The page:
I am happy to say that I have seldom read anything as stupid as this. To this day I feel rather sorry for supporting the authors by buying this rubbish of theirs. Their argument is quite ridiculous, inconsistent, contradictory and unsupported by any evidence whatsoever.

That being said, you may find reading this rather entertaining if you happen to enjoy Däniken, Arnošť Vašíček, Ivo Benda and similar geniuses.
Jun 25, 2012 rated it it was amazing
Although I found the book tedious at tunes due to the very detailed research, and skipped to the end of the chapter conclusions, it pulled together many ideas I had from contemplating past readings. The authors are not professional researchers and I sometimes disagreed with their conclusions, but I admire their hard work and how well they pulled together a vast amount of ideas and information.
Organized religion has deliberately deceived it followers; this read can be a real eye opener even if yo
Sep 13, 2017 rated it liked it
I'd categorize it as Alternative History.
A lot of the time the authors say "this is speculation" and then use that as the basis for their next 'logical conclusion'. The style isn't entertaining enough to have this be a purely for pleasure read but it was interesting information even if you have to take it with more than a few grains of salt.
I wish there was more in text citation and diagrams/images.
Makhosonke Collin
Feb 07, 2013 rated it liked it
Recommends it for: anyone
Recommended to Makhosonke by: no one
This review has been hidden because it contains spoilers. To view it, click here.
Karim Koussa
It is not as I have expected. I was hoping to read something about Hiram Abiff, the Phoenician Architect, but the book turned out to show a theory that is highly unacceptable about Hiram by identifying him as Egyptian! The 2nd disappointment is that it shows that Jesus was a political leader in an orthodox Jewish entourage (the Qumran Community) who was set to rebel by the sword against the Jewish temple of Jerusalem rather than a Spiritual Savior to all mankind.
Hugh Evans
Oct 31, 2012 rated it it was amazing
An excellent book, not an easy read, but marvelous and extremely important. Those who have read the Bible and wondered what on earth (or heaven) had been going on, can enjoy a reasoned, plausible explanation. Those that want to see the light and be informed rather than faithfully follow should read this book. Probably more enlightening for non-Masons and useful to debunk negative myths about Freemasonry.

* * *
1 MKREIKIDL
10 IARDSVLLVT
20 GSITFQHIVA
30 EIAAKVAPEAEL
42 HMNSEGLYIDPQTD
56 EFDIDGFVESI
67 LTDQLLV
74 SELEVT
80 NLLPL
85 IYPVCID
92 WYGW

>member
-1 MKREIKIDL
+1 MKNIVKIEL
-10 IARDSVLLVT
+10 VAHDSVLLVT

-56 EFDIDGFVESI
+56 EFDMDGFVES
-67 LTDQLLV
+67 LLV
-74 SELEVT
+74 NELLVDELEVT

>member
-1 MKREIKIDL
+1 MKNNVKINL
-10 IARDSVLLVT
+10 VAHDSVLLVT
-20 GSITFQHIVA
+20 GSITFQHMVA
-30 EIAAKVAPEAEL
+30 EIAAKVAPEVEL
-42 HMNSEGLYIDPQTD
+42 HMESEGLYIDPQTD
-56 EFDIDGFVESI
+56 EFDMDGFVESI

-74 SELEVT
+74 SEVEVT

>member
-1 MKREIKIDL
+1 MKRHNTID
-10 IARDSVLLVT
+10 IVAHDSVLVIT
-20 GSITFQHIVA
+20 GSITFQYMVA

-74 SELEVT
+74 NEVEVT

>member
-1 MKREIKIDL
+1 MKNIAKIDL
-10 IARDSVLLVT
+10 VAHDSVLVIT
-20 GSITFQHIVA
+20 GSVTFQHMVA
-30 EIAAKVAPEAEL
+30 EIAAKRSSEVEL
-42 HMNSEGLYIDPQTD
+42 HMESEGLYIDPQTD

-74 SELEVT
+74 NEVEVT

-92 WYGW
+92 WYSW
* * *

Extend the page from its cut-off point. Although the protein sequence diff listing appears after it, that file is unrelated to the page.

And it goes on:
Mar 13, 2008 rated it really liked it  ·  review of another edition
Great book for anyone who is interested in Freemasonry and alternative views of Christian rituals. It sort of like the DaVinci Code, but instead of DaVinci's paintings, the answers lie in the rituals of the Freemasons. Warning- they make some leaps with their connections, but that's to be expected, right. Makes you think and question your assumptions about religion- good for discussion.
Mar 28, 2009 rated it really liked it
This was an early book - for me - on the history of the craft, written by Chris Knight. I got to know Chris through this book. We have over time, traded a number of emails. This book traces the craft - with several leaps of faith and "fact pointing" to the Egyptians and the pyramids. This book has been signed by Chris Knight.
Read sometime in the late 90s. At the time, I found it a fascinating deconstruction of the history of freemasonry, linking the society to ancient Egypt, Jesus Christ and the Knights Templar, including a bonus explanation for the Shroud of Turin. It really appealed to my inner conspiracy freak. But ultimately I think it's a work of fiction.
Dec 26, 2007 rated it it was amazing
All of Lomas and Knight's books are excellent. They give you a hypothesis, they expound upon it and they leave the decision to believe it or not up to you.

I learned a lot about ancient history just in the this book. I highly recommend this book to anyone curious about the past and how what happened back then may have manifested itself through the ages.
Mar 19, 2008 rated it it was ok
Shelves: fortean-stuff
Christopher Knight and Robert Lomas, both Masons, set out to find the origins of Freemasonry and ended up at Rosslyn.

An interesting study of the history of Freemasonry, but they allow their speculations to get more than a bit wild.

Nice pictures of the inside of the chapel though.
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Christopher Knight, born in 1950, has worked in marketing, advertising, and public relations. He joined the Freemasons in 1976 and grew interested in studying their rituals and history, which led to Knight writing the bestselling The Hiram Key. He has continued his study of rituals through time.

Librarian Note: There is more than one author in the GoodReads database with this name.

Other books in the series

The Hiram Key (7 books)
  • The Second Messiah
  • Uriel's Machine
  • The Book of Hiram
  • Turning the Hiram Key: Rituals of Freemasonry Revealed
  • Turning the Solomon Key
  • Turning the Templar Key: The Secret Legacy of the Knights Templar & the Origins of Freemasonry